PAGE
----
Tuesday, October 21, 2014

The Path Less Traveled (God and the Boundary Waters)

There has been a tradition in my family that started in the late 80's.  It's a tradition that I was able to join in on in 1995, and have been involved with ever since.  Every year that our schedules align, we make our way up to the Boundary Waters the first week of August.  We spend five days canoeing in what most of us consider the most beautiful country on earth.

While I was working this past week, a song came on the radio by For King & Country called "Fix My Eyes."  It's a song that I have heard many times, but this time a phrase jumped out at me.  Here's a portion of the lyrics:
"I learned the lines and talked the talk (everybody knows that, everybody knows that)
But the road less traveled is hard to walk (everybody knows that, everybody knows)
It takes a soldier
Who knows his orders
To walk the walk I'm supposed to walk"
The part that really jumped out at me was "the road less traveled is hard to walk."  On our canoeing adventures over the years, portages (the carrying of a boat or its cargo between two navigable waters) have been a way of life.  You get used to them.  Some are hundreds of feet, and others are over a mile long.  We have taken two kinds of routes through the years.  We've taken routes that are easy where you see a LOT of people, and there tend to be few portages that are well traveled. And we've taken routes that are harder where you see very few people, and the portages are rocky, hard to navigate, and can be downright miserable.  Any idea which route I like to take? Although those routes that are less traveled can be much harder, the beauty you find in nature, and the peacefulness around you is far greater than taking the more popular routes.  I would much rather carry a canoe up a steep rocky path, be bruised and bloodied, and be able to enjoy the peace without other groups around me, than travel a flat well traveled path, and have to dodge groups throughout the entire trip. 
 The song reminded me of this.  Although there are paths that seem easy and wide, what you find on those paths will pale in comparison to what you will find on those hard and rocky paths.  If you live in America, the easy path is something that we are told we have to strive for.  Who doesn't want to live on easy street, right?  But what needs to be realized is that our relationship with our Savior is what should always be placed first in our lives.  Living the American dream shouldn't even be near the top of our priority list.  The hard part is actually choosing that rocky path.  It takes a lot of faith to choose a path that could potentially bring a lot of pain and hardship over a path that will be easily traveled.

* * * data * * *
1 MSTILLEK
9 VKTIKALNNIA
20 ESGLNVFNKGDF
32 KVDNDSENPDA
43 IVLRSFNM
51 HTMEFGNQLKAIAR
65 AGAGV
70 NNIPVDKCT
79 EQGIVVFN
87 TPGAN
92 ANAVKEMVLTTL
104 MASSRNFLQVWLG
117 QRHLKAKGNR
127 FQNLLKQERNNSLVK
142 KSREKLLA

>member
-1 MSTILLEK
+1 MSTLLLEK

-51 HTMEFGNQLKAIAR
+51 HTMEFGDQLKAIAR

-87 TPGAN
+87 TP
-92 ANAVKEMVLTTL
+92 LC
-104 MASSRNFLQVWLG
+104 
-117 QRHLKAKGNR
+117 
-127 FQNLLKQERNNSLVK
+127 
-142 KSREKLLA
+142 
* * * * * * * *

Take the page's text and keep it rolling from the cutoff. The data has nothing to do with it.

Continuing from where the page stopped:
I am reminded of two passages today:
Matt. 7:13-14
“Enter through the narrow gate; for the gate is wide and the way is broad that leads to destruction, and there are many who enter through it. “For the gate is small and the way is narrow that leads to life, and there are few who find it."

Matt. 11:28-30
“Come to Me, all who are weary and heavy-laden, and I will give you rest. “Take My yoke upon you and learn from Me, for I am gentle and humble in heart, and YOU WILL FIND REST FOR YOUR SOULS“For My yoke is easy and My burden is light.”

I used to question myself all of the time.  The path before me seemed so daunting, and I would find myself exhausted just thinking about it.  But I was doing the opposite of what Proverbs 3:5-6 tells us, 
"Trust in the LORD with all your heart
            And do not lean on your own understanding.

      In all your ways acknowledge Him,
            And He will make your paths straight."
It is one thing to read, and yet another to put into action.  When I started practicing all of these passages in my life, I found myself on that rocky path that sometimes left me bloodied and bruised.  But I couldn't be happier in knowing that it's not by my strength or power that I know that I will see God throughout the rockier portage path of life, but by the One who provides me with that strength because I've chosen to take the path less traveled.